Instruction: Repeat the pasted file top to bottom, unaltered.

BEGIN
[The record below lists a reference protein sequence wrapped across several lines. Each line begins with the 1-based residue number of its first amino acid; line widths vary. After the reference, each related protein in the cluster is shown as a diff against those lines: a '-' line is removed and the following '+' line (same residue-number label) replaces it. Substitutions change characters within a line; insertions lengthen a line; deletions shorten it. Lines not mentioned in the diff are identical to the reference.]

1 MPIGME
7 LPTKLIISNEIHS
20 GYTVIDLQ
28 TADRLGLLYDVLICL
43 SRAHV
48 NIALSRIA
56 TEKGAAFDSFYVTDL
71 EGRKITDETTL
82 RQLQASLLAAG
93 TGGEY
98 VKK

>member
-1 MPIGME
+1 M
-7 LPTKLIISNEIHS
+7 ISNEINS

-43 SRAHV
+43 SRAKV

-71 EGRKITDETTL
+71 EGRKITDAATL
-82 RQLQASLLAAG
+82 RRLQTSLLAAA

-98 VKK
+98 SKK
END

[The record below lists a reference protein sequence wrapped across several lines. Each line begins with the 1-based residue number of its first amino acid; line widths vary. After the reference, each related protein in the cluster is shown as a diff against those lines: a '-' line is removed and the following '+' line (same residue-number label) replaces it. Substitutions change characters within a line; insertions lengthen a line; deletions shorten it. Lines not mentioned in the diff are identical to the reference.]

1 MPIGME
7 LPTKLIISNEIHS
20 GYTVIDLQ
28 TADRLGLLYDVLICL
43 SRAHV
48 NIALSRIA
56 TEKGAAFDSFYVTDL
71 EGRKITDETTL
82 RQLQASLLAAG
93 TGGEY
98 VKK

>member
-1 MPIGME
+1 M
-7 LPTKLIISNEIHS
+7 ISNEINS

-43 SRAHV
+43 SRAKV

-71 EGRKITDETTL
+71 EGRKITDAATL
-82 RQLQASLLAAG
+82 RRLQTSLLAAA

-98 VKK
+98 SKK